Incontinence and depression

Incontinence and depression

Is your mood affected by urine leakage?

For a person who has never experienced bladder leaks, incontinence may seem like a minor issue. In fact, bladder leaks can cause stress in social settings and physical activities, lead to low self-esteem and even depression.

Many suffer in silence, not believing that help is available. Many women are ashamed and don't want their surroundings to be aware of their problems and avoid seeking help. If you have to run to the toilet every 15 minutes, even during the night, it is not surprising that you will also be more tired during the day and lack energy.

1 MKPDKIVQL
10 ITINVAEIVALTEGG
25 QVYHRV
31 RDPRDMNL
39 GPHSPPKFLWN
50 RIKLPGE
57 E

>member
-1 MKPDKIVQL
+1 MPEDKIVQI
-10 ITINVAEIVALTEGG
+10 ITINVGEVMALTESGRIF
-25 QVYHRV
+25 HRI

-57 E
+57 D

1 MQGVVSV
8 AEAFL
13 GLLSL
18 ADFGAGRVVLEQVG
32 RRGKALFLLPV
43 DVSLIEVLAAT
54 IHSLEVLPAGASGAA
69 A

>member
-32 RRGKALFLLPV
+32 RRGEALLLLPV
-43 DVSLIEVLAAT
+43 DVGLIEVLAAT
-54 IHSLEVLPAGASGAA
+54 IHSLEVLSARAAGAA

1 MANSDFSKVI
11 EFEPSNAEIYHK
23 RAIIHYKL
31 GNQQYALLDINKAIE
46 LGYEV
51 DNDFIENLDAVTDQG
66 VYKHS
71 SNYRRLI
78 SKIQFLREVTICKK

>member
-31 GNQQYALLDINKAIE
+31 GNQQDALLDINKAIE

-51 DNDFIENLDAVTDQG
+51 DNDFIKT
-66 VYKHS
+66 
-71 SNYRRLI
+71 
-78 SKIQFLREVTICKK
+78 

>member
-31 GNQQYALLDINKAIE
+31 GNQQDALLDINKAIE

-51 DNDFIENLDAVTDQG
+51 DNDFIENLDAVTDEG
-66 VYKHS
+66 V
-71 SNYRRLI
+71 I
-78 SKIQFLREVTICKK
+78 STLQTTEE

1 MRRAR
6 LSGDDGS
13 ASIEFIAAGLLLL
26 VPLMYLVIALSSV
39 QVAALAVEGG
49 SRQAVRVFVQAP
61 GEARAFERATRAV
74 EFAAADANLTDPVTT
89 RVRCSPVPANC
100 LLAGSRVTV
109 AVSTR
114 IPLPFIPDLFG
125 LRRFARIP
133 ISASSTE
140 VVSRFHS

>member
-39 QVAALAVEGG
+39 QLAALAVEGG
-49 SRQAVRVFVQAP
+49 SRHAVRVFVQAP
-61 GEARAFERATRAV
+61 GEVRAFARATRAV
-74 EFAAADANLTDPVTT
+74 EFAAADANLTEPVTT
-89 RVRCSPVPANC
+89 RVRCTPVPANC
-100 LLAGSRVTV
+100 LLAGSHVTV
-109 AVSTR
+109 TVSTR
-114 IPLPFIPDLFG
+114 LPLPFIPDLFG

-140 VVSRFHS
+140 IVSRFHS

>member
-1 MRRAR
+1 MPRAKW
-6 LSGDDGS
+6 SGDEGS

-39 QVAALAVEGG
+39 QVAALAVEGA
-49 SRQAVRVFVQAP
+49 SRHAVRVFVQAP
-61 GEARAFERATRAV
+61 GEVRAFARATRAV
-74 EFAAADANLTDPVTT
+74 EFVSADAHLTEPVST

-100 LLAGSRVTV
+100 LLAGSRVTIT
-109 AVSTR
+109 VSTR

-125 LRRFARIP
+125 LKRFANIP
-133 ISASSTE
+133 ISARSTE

For many, a long distance to a toilet can be uncomfortable and the feeling of not being in control can be unbearable. It is not uncommon for people to become both depressed and anxious.

In the oldest age groups, urinary incontinence is more often associated with other diseases. Constipation, immobility and depression are also associated with incontinence. However, less dizziness and fatigue and more mobility have been shown to improve, so it may be a good idea to start exercising if you experience urinary leakage.

Some medicines can also affect bladder functions such as storing and emptying urine. If you find that your urine leakage started or changed with a new medicine, contact the doctor who prescribed your medicine and tell them about your new symptoms.

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